Despite his difficulties in the Finals, the 2021-22 season will go down as the one in which Tatum went to another level.
Brown punctuates KG’s big night in style
There are plenty of jams to choose from with Boston’s high-flying wing, with an overtime poster on Charlotte’s Miles Bridges a strong contender, as is Brown forcing All-Defense center Bam Adebayo to make a business decision in Game 5 of the Eastern Conference finals.
At the top, however, is Brown’s detonation over Dallas’s Maxi Kleber. The between-the-legs dribble to split the defenders and the chest-to-chest slam, finished off with acknowledgement from Kevin Garnett on No. 5′s jersey retirement night; this dunk might be the biggest get-off-your-seat moment of the year.
Iso Joe, back for more
It was hard not to feel good about Joe Johnson’s surprise return to the COVID-ravaged Celtics on a 10-day contract, two months short of 20 years since they traded him to Phoenix in early 2002.
Three and a half years after his last NBA appearance, Johnson suited up and saw the floor for one night in the final minutes of a blowout win over Cleveland in December, got to his spot at the elbow, and sent the TD Garden crowd into a frenzy.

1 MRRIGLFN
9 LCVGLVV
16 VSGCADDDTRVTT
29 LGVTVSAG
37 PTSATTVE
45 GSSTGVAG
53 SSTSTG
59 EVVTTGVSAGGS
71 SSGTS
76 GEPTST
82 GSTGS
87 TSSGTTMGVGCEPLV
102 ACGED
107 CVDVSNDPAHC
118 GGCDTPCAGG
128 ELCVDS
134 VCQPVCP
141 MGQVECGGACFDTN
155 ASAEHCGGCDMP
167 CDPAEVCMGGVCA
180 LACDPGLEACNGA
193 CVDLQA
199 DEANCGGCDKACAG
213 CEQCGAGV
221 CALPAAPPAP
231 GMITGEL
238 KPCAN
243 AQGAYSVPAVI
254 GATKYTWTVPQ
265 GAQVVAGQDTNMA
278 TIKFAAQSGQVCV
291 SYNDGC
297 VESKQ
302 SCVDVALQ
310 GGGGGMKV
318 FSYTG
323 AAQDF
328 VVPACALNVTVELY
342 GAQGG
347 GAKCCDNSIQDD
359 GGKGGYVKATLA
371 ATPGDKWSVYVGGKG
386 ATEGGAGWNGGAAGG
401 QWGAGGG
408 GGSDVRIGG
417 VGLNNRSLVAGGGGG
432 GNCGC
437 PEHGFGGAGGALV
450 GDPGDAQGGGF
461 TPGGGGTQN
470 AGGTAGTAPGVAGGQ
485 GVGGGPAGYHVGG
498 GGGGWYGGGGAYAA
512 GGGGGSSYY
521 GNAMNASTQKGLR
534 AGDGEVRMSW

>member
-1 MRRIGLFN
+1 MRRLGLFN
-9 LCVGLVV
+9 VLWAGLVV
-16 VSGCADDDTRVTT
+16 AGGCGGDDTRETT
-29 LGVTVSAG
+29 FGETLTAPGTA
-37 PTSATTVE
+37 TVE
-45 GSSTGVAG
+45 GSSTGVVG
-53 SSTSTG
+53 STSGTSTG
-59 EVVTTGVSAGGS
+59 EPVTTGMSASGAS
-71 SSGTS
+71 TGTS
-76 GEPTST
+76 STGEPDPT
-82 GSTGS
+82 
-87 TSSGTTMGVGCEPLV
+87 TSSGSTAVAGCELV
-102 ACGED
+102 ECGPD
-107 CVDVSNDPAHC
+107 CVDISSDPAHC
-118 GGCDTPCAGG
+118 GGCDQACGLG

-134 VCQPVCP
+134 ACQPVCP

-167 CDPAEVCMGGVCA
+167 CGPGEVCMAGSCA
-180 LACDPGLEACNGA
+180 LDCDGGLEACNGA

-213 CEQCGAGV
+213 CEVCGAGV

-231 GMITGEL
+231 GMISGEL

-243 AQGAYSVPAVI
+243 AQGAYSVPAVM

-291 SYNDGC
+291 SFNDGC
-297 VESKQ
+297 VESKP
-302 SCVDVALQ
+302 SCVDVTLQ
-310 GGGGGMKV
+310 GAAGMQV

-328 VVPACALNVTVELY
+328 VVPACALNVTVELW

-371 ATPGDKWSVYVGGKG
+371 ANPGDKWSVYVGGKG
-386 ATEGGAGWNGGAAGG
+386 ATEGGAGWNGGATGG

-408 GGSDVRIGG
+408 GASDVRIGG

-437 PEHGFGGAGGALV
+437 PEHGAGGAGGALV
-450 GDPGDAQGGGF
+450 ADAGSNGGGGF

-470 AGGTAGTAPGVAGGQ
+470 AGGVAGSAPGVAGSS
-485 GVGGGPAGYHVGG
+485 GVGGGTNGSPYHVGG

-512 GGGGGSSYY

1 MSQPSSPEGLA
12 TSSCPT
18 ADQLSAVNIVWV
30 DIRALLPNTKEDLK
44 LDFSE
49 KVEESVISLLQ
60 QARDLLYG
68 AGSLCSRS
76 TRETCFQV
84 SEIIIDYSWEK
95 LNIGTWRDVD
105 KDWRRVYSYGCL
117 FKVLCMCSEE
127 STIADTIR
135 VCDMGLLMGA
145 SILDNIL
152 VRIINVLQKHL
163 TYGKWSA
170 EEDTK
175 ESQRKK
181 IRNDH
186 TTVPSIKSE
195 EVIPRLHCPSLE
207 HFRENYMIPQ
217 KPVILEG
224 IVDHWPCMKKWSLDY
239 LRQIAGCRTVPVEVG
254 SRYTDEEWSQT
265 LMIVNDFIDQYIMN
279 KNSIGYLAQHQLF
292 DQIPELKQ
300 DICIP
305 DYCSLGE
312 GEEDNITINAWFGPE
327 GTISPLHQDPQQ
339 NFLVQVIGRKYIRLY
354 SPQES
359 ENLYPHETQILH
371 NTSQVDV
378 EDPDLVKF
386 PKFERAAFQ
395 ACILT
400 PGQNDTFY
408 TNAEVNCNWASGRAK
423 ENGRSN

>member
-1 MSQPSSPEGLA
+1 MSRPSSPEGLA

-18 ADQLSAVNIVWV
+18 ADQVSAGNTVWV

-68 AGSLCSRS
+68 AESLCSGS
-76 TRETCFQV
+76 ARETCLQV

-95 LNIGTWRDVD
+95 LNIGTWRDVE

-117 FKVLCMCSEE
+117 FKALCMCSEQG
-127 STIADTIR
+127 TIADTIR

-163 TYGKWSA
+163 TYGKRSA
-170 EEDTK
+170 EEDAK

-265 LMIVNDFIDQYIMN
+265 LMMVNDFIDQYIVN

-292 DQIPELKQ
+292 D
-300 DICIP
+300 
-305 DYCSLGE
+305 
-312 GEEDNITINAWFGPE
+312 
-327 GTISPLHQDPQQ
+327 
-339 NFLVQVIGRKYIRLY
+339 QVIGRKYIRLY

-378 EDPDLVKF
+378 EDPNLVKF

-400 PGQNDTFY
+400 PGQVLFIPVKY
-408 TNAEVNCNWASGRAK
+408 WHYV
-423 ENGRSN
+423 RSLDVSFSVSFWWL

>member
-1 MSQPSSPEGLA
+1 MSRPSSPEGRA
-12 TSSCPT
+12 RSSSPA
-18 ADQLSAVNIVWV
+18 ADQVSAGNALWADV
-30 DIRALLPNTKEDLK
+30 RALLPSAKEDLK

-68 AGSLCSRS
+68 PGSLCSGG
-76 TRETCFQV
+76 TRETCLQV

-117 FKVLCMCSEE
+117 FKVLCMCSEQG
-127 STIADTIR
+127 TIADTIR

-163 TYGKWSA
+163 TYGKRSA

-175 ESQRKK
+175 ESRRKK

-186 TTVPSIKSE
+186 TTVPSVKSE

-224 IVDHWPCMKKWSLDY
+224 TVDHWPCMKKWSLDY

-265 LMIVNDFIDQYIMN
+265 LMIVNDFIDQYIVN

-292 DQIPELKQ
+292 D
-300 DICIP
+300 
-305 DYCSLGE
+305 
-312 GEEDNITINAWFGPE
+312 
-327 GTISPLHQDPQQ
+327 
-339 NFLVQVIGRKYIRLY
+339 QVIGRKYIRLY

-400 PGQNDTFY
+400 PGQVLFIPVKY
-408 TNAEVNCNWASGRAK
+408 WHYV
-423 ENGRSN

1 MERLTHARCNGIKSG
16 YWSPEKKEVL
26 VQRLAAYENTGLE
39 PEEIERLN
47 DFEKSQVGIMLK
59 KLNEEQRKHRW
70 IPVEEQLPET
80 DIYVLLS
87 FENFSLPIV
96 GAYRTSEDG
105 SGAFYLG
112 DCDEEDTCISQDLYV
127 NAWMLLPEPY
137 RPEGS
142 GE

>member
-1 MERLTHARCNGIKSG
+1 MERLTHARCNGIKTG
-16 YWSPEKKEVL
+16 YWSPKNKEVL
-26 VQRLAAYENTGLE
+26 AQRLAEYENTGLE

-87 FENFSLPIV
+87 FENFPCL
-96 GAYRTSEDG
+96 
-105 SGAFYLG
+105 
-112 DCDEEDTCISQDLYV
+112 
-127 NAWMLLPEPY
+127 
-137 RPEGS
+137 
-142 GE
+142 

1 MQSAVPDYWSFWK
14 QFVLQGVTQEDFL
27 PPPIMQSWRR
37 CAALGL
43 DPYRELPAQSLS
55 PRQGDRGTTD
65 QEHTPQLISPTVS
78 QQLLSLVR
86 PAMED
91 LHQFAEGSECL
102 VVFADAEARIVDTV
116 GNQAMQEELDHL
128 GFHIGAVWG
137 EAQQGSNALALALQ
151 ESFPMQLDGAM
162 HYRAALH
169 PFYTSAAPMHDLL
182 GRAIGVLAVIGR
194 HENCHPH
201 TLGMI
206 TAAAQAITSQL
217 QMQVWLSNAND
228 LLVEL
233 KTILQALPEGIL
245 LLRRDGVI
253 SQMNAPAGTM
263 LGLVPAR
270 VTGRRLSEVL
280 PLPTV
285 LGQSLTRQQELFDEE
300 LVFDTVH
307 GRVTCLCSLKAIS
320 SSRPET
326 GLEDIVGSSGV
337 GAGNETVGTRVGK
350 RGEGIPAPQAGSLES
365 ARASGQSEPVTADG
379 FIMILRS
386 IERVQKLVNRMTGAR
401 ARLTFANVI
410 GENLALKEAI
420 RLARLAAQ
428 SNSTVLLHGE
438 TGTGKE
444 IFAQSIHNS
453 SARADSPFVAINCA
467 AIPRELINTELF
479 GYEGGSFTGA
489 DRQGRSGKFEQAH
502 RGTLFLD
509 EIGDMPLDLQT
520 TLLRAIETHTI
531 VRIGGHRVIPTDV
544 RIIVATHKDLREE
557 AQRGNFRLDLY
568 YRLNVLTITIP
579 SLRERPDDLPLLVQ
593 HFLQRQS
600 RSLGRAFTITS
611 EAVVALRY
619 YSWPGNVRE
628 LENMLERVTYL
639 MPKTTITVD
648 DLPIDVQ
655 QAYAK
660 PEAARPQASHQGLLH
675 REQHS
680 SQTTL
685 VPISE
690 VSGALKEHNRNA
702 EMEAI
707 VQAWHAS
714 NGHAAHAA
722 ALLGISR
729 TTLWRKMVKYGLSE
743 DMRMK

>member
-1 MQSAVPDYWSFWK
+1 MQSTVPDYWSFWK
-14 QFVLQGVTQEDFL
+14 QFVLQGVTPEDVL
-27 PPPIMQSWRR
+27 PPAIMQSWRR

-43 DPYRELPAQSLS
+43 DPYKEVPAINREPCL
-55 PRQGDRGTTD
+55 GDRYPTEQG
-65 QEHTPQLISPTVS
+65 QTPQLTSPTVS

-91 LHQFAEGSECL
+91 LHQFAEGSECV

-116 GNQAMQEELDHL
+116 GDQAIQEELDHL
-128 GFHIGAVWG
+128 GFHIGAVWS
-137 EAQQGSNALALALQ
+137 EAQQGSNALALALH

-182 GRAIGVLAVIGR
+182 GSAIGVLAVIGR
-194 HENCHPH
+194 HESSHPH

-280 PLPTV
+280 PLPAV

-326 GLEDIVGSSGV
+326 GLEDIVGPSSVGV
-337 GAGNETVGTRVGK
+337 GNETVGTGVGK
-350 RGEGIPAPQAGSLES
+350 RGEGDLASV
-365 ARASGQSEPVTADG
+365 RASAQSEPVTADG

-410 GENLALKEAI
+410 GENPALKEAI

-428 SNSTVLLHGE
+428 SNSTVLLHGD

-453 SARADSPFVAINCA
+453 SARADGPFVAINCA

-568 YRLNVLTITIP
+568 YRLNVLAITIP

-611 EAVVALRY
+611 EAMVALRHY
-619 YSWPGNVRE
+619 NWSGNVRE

Deadline day dealing
Boston’s mid-season turnaround was well underway by the trade deadline, but Brad Stevens’s final-day maneuvering cemented the Celtics as title contenders. He dumped guards Josh Richardson, Dennis Schröder, and P.J. Dozier, opening up playing time for Payton Pritchard — averaging 4.8 points per game in a shade over 12 minutes before the deadline, 8.6 points in 17.4 minutes the rest of the way — and picked up Derrick White, who was very solid down the stretch and for much of the playoffs.
Stevens also punted on forwards Romeo Langford and Bol Bol and parted with centers Bruno Fernando and Enes Freedom, bringing back Daniel Theis, a much-improved backup option down low, all while pushing the Celtics $2.5 million under the luxury tax line.
Had Boston not won eight of its previous nine and vaulted into contention, it’s hard to know whether Stevens would have been so aggressive at the deadline, but things broke right for him and the Celtics at the right time, and the rest is history.
Amin Touri can be reached at firstname.lastname@example.org.